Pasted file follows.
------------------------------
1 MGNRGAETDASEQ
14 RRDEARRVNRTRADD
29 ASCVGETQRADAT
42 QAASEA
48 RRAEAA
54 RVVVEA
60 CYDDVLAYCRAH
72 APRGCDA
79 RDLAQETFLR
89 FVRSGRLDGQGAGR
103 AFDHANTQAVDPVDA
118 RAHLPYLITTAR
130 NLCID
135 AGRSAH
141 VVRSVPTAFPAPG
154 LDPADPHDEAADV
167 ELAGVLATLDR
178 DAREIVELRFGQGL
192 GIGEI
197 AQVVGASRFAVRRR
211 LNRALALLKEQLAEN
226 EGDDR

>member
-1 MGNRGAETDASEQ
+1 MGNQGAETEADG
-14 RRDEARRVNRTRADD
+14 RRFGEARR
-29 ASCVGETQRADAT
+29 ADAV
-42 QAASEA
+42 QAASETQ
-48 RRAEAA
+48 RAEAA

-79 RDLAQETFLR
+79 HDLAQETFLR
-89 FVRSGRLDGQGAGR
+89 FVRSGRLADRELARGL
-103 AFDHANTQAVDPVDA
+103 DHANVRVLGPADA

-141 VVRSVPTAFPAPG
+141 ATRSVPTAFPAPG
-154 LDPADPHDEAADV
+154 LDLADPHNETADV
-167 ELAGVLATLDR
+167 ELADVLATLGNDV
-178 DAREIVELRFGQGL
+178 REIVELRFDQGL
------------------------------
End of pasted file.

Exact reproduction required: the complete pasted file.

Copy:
1 MGNRGAETDASEQ
14 RRDEARRVNRTRADD
29 ASCVGETQRADAT
42 QAASEA
48 RRAEAA
54 RVVVEA
60 CYDDVLAYCRAH
72 APRGCDA
79 RDLAQETFLR
89 FVRSGRLDGQGAGR
103 AFDHANTQAVDPVDA
118 RAHLPYLITTAR
130 NLCID
135 AGRSAH
141 VVRSVPTAFPAPG
154 LDPADPHDEAADV
167 ELAGVLATLDR
178 DAREIVELRFGQGL
192 GIGEI
197 AQVVGASRFAVRRR
211 LNRALALLKEQLAEN
226 EGDDR

>member
-1 MGNRGAETDASEQ
+1 MGNQGAETEADG
-14 RRDEARRVNRTRADD
+14 RRFGEARR
-29 ASCVGETQRADAT
+29 ADAV
-42 QAASEA
+42 QAASETQ
-48 RRAEAA
+48 RAEAA

-79 RDLAQETFLR
+79 HDLAQETFLR
-89 FVRSGRLDGQGAGR
+89 FVRSGRLADRELARGL
-103 AFDHANTQAVDPVDA
+103 DHANVRVLGPADA

-141 VVRSVPTAFPAPG
+141 ATRSVPTAFPAPG
-154 LDPADPHDEAADV
+154 LDLADPHNETADV
-167 ELAGVLATLDR
+167 ELADVLATLGNDV
-178 DAREIVELRFGQGL
+178 REIVELRFDQGL